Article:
Natural History Trails

Charles Willson Peale’s Philadelphia Museum, although relatively short-lived, influenced the development of similar projects elsewhere. In 1827, the year Peale died, the Harmony Society at Economy in Pennsylvania opened one of the first natural history museums west of the Alleghenies. Like Peale’s museum, the Harmonist effort was largely exhausted by the middle of the 19th century, and its...
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Old Economy Village: The Centennial of the First Site on the Pennsylvania Trails of History

One hundred years ago, on February 3, 1916, the Beaver County Court of Common Pleas, in an escheat case, awarded the Commonwealth of Pennsylvania 6 acres of land that had been part of the town of Economy. World War I was raging in Europe, and with the United States’ entrance in the war the following year, the state had little time or money to deal with a newly acquired historic site. In 1919 the...
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Unlikely Capitalists: Harmonists as Textile Manufacturers

At the end of the eighteenth century, George Rapp (1757-1847) planned to create a religious community in the wilderness as near to heaven on earth as was humanly possible. He succeeded to a large extent, but in the process achieved a different kind of success: he created one of the largest textile manufacturing enter­prises in the Pennsylvania of his time. While still in his native Württemburg,...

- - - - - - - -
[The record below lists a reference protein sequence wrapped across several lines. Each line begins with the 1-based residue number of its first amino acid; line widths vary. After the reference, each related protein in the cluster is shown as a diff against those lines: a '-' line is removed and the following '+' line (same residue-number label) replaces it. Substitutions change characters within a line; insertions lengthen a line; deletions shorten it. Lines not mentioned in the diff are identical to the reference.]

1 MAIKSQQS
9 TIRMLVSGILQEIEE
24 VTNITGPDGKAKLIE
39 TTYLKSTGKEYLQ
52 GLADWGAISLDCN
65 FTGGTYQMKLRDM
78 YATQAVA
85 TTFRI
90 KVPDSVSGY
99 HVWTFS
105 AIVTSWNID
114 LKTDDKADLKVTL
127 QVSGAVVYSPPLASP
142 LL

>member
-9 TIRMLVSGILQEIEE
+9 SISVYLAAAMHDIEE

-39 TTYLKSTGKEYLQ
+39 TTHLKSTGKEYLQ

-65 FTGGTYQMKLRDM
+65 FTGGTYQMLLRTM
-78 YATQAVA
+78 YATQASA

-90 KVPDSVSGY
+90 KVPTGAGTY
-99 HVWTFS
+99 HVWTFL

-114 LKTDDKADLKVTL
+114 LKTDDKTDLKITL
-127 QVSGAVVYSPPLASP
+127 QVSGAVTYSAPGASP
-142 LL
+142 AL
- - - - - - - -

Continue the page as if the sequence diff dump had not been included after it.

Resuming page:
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Butler County: A Story in Diversity

The story of Butler County is one of many stories. It is the story of an unusual religious commune. Of an engineer whose invention made the Brooklyn Bridge a reality. Of a European baron who con­structed a German castle he named Bassenheim. Of an oil boom town which sprang up­ – and crashed nearly overnight. Of the birthplace of that be­loved American automotive institution, the jeep. Of...
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Harmony in the Wilderness: A Walk through Old Economy Village

Imagine a band of religious zealots creating a community, furnishing households, and planting flowers on western Pennsylvania’s frontier with the absolute certainty that the second coming was imminent and that Jesus Christ would walk the garden paths and be made welcome in their homes. That’s what George Rapp (1757-1847) and his harmonist followers believed. Such was his confidence...
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